Creating positive places in your life is often not easy. But it’s something you have to strive to do, even if the only positive place you can create is the space between your ears. That space is the most important. But once you’ve taken care of that space you have to try to make some other places as manageable, as positive, as perfect as possible for yourself. People who have positive places to go to, and established routines to follow, can get so much more accomplished.
Why do so many players prepare for the season like they are playing the lottery? Why do we look at our future and hope something good happens? Instead, create a dream for your future, map out your direction, and create the discipline you need to develop championship habits.
When your harmless superstitions and rituals get you to the point that you are trying to have a bad day in practice (so you will play well in the game the next day) or trying to miss in warm-ups (so your game shooting will be on), you must realize that you have gotten carried away in your thinking. You have become not merely a bit superstitious, but allowed something other than your preparation, give you confidence. A mind does seem to have the tendency to bring about the things it believes in; therefore, you need to realize that you are causing your own poor performances by a faulty way of thinking.
When a young athlete wakes up to instagram, eats with snapchat and falls asleep next to youtube, then their whole paradigm of what a basketball player is becomes what is captured in a loop of video. The hero is someone who can make others fall, a hero is someone who puts someone on a poster, and the loser … never be the loser who get’s made fail-famous in a video.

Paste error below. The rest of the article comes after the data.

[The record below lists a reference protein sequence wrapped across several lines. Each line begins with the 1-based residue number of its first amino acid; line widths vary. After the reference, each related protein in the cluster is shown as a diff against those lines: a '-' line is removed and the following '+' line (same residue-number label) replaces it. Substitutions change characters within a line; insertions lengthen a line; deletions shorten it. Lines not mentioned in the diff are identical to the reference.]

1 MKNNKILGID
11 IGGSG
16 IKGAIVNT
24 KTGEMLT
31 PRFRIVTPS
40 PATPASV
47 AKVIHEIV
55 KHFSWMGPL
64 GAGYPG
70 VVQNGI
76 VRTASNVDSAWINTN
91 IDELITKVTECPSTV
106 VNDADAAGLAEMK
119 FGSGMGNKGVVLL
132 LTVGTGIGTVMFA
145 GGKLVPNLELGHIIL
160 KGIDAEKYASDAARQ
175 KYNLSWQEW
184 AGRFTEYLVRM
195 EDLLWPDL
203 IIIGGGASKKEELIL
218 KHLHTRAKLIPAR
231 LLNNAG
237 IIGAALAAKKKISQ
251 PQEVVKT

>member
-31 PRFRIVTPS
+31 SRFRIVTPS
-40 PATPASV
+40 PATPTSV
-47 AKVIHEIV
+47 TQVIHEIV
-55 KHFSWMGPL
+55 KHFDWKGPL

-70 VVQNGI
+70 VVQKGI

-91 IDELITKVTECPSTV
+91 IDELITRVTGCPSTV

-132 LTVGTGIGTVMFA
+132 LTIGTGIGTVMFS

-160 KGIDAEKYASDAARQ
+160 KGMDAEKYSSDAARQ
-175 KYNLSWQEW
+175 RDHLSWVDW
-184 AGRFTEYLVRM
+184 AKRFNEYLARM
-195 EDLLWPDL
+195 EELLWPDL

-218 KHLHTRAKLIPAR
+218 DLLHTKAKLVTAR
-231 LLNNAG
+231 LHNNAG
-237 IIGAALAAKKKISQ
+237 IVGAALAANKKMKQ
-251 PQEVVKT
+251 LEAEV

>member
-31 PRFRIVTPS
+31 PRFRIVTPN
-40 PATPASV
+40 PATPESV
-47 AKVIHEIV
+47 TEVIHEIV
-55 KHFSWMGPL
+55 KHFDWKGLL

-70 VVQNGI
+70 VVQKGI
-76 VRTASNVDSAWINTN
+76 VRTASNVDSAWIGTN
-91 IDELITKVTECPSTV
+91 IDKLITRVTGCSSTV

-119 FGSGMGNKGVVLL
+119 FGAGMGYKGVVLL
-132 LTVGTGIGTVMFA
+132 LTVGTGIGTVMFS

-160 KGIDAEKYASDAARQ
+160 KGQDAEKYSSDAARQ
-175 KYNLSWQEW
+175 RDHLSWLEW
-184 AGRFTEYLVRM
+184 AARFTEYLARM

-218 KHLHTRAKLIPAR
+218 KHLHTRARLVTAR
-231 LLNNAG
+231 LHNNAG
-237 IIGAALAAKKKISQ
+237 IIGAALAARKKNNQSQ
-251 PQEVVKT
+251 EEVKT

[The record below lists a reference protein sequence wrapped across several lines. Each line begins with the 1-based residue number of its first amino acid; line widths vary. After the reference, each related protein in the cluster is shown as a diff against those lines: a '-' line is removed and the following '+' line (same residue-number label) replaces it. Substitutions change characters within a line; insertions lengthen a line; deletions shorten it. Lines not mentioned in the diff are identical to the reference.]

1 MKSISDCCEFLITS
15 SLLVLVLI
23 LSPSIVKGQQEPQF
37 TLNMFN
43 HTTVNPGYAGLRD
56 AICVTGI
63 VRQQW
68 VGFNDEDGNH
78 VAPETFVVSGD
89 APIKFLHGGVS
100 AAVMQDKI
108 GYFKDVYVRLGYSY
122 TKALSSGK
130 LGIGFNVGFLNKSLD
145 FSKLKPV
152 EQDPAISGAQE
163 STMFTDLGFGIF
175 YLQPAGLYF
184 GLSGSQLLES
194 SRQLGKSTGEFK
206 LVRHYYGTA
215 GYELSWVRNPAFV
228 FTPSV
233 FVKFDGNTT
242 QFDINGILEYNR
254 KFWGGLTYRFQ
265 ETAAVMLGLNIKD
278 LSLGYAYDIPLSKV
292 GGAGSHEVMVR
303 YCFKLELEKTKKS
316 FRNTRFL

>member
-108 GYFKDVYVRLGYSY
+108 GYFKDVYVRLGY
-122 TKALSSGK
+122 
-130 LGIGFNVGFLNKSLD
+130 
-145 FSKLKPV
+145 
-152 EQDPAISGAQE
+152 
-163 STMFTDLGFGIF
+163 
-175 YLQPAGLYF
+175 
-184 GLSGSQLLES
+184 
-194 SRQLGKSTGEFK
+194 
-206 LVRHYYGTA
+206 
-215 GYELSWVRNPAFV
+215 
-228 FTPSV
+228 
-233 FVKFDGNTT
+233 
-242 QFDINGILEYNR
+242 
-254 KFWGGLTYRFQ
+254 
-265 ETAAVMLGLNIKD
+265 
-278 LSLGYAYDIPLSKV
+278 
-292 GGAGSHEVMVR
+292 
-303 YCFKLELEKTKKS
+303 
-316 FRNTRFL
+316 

THINK THE GAME
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When athletes say “It’s just not fun anymore” they mean that they are failing, either individually or as a team (or both), to produce results commensurate with their training efforts. To have fun in sports, your training and your efforts and your diligence and your striving must show up in the performance of the skills for which you trained. If your performance does not reflect your training, don’t expect any fun.
It was the 2007-08 basketball season, and I was going into my junior year at Emmanuel College. We had graduated five seniors from the previous year—a loaded team that not only won the most games in program history, but had also made the school’s first ever conference championship appearance. Riding that wave of success our head coach left, leaving myself and one other teammate as the two lone holdovers from the previous season. In our first scrimmage of the year, we squared off against North Georgia and emotions began to run high. After that game, coach pulled me aside and gave me three nuggets that changed the way I have approached leadership. I hope they can have the same impact on your leadership game as they did mine.
You will probably never again be in a position to delight and honor your special friends and family the way you can as an athlete or performer. The phenomenon of acknowledgment is so strange it’s almost funny. Let me give just one example.
To this day, when I hear TV commentators discuss at halftime the “adjustments’’ some coach is making in the locker room, it makes me laugh. Sure, every once in awhile there is some strategy or different technique that can be employed, but what mostly happens is a coach gets in your face and reminds you what sports are all about. It comes down a lot more to doin’ things than to talkin’ about ‘em.